PORTLAND, Ore. (KOIN) — In an effort to predict ‘zoonotic’ disease outbreaks, veterinary researchers in Oregon are beginning to test wild animals for SARS-CoV-2 — the virus that causes COVID-19.
Last Thursday, Oregon State University announced that its Carlson College of Veterinary Medicine would test about 1,600 specimens to determine which can carry and spread the coronavirus.
The research will focus on wild animals that are most likely to come into contact with humans, namely mammals like rodents and bats.
If researchers detect the virus within those species, they will then determine if the strain is connected to the recent COVID-19 variants spread by humans or if it has evolved solely from animals.
Dolan, an associate professor of immunology at OSU and lead investigator for the project, asserted that it is unlikely for a virus that has permanently established itself within an animal species to spread among humans.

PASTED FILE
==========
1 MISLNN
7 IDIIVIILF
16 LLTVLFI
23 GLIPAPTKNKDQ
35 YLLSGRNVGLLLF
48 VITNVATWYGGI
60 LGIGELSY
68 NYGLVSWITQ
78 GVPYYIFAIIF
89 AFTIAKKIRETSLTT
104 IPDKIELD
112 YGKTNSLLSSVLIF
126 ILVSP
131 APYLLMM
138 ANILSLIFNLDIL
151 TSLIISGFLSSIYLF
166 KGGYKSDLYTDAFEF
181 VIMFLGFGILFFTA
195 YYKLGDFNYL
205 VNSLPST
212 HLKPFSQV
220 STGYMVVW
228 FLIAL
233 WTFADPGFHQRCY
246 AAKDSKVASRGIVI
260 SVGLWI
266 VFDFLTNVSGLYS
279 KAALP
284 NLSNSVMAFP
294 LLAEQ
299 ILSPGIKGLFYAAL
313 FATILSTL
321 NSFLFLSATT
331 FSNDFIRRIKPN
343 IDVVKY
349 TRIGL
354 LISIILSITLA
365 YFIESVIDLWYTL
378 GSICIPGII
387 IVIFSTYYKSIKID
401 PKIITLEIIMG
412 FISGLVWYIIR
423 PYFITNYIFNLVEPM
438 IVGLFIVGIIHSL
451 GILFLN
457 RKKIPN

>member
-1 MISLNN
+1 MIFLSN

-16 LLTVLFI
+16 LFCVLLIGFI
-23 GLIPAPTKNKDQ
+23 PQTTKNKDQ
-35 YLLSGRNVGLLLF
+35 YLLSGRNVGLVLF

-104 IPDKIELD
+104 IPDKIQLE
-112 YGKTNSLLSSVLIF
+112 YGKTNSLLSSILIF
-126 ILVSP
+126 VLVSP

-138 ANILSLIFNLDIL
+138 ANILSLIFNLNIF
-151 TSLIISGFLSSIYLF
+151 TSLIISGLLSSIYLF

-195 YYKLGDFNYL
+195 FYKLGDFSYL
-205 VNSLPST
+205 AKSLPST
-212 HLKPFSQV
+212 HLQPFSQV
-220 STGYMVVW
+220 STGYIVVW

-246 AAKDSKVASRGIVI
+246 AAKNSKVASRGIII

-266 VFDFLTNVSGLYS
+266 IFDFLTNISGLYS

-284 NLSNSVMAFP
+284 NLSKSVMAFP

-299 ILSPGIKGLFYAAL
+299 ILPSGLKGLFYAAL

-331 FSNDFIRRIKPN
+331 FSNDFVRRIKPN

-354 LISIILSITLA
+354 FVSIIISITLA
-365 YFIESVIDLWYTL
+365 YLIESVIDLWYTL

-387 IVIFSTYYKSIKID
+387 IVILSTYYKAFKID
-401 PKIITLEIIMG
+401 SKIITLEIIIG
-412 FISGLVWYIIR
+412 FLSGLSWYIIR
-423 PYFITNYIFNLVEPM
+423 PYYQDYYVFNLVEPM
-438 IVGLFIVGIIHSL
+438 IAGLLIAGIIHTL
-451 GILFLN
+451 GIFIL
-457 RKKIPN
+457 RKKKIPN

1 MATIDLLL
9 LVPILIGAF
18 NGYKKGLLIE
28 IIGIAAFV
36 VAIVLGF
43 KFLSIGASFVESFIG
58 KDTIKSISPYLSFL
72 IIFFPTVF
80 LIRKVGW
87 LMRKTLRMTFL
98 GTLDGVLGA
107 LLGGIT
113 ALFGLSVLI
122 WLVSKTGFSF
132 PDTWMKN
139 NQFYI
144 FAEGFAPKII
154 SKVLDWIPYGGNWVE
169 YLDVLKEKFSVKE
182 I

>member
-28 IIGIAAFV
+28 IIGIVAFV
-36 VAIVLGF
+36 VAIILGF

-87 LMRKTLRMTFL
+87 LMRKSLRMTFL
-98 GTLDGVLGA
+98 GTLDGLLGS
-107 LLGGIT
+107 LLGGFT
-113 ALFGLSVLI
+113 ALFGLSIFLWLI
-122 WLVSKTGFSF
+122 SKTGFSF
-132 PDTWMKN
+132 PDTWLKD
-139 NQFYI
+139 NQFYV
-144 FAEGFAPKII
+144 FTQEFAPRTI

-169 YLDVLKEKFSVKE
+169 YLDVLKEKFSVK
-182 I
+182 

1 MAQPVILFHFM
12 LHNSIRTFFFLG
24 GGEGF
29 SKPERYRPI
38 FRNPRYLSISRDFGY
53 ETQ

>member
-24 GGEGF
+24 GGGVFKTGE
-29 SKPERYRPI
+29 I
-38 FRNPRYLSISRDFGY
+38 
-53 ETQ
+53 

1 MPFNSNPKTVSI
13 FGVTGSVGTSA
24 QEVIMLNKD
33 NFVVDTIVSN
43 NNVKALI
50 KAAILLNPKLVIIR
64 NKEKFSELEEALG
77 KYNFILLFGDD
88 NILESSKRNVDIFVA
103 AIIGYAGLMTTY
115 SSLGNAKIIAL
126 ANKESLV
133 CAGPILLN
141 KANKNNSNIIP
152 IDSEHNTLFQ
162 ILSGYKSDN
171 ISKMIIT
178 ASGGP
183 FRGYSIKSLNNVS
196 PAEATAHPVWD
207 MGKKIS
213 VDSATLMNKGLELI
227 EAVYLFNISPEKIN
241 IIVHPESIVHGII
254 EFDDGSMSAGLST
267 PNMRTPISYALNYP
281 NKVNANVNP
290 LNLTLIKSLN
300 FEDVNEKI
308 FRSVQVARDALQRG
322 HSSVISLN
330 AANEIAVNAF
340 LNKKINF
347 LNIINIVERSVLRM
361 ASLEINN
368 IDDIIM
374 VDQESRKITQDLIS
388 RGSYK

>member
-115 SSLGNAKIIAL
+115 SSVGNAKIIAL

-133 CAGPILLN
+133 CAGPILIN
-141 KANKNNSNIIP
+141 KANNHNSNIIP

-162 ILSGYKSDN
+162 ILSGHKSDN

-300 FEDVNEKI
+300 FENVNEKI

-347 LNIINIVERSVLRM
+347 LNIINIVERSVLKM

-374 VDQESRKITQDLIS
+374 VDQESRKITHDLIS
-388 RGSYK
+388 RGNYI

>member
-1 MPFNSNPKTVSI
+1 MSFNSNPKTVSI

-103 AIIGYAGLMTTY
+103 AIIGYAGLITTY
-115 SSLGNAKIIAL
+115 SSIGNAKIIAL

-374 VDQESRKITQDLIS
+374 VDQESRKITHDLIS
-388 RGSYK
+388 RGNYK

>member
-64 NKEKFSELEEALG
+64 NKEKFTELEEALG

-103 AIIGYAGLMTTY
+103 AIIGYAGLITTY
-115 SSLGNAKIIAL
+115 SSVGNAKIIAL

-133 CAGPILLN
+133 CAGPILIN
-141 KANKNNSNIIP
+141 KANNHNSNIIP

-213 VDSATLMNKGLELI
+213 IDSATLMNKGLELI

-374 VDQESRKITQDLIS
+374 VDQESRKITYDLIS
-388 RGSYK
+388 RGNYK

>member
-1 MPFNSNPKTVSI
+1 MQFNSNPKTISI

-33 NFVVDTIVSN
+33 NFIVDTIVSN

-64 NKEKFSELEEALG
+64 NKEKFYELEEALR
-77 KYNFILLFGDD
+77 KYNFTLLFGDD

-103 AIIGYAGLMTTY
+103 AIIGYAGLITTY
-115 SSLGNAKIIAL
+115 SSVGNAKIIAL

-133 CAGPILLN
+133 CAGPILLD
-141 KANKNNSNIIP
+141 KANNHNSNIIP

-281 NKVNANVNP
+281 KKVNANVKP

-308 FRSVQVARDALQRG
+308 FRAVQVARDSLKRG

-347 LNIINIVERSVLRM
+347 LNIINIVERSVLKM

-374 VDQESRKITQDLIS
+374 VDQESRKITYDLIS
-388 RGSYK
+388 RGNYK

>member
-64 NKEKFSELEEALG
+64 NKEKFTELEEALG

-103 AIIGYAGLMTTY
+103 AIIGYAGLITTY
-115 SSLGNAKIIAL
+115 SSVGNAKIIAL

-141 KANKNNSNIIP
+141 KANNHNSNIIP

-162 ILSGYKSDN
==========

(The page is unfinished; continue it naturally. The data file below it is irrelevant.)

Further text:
However, he claimed that such an incident would have “disastrous implications.”
“The reason we’re doing this is that as SARS-CoV-2 transmits among animal species, it could start evolving along its own trajectory and result in a virus that’s sufficiently distinct from the COVID variants currently circulating in humans,” Dolan said in a statement. “That would be like a reset of the whole thing.”
Funding for the two-year project led by Dolan comes from the U.S. Department of Agriculture’s Animal and Plant Health Inspection Service.
The agency has set aside almost $1 million to allow lab technicians to add SARS-CoV-2 tests to the testing panels they’ve been using on animal samples submitted to the Oregon Department of Fish and Wildlife and its diagnostic lab.
According to Dolan, the research won’t include non-mammals such as birds and reptiles. It also won’t include domestic and livestock animals because there are pre-existing ‘surveillance measures’ for SARS-CoV-2 among those groups.